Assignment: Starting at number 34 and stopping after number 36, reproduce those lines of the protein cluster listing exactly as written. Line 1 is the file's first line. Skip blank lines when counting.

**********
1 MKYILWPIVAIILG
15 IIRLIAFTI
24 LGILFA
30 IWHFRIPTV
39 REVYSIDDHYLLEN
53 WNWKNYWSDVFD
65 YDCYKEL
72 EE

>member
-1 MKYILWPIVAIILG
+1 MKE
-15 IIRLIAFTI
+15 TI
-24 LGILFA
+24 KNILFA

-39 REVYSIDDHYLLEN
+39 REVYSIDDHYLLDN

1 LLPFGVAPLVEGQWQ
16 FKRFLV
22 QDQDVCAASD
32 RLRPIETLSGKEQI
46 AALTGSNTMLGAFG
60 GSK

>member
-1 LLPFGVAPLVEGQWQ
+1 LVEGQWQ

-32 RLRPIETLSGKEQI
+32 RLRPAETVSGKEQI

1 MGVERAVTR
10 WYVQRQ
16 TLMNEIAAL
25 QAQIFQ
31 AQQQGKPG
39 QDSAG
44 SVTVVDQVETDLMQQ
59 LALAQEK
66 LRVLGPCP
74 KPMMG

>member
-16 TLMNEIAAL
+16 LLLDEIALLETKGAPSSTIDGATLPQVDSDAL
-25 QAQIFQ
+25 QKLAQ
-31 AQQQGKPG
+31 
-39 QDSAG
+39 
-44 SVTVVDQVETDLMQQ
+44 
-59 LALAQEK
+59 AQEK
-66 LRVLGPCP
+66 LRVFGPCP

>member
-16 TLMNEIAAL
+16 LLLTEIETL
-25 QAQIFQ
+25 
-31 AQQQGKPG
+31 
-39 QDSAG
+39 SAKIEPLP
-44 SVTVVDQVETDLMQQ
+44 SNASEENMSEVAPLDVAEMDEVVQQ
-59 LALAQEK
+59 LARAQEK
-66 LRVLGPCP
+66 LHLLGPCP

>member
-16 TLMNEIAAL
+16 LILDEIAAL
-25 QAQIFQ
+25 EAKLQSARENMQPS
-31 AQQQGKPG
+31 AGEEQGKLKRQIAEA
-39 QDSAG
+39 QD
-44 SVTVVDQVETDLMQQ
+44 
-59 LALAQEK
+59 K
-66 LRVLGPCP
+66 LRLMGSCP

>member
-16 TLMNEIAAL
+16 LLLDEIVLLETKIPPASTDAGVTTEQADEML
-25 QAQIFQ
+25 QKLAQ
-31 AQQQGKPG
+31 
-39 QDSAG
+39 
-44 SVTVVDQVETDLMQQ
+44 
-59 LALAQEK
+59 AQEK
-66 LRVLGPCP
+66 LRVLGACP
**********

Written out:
39 QDSAG
44 SVTVVDQVETDLMQQ
59 LALAQEK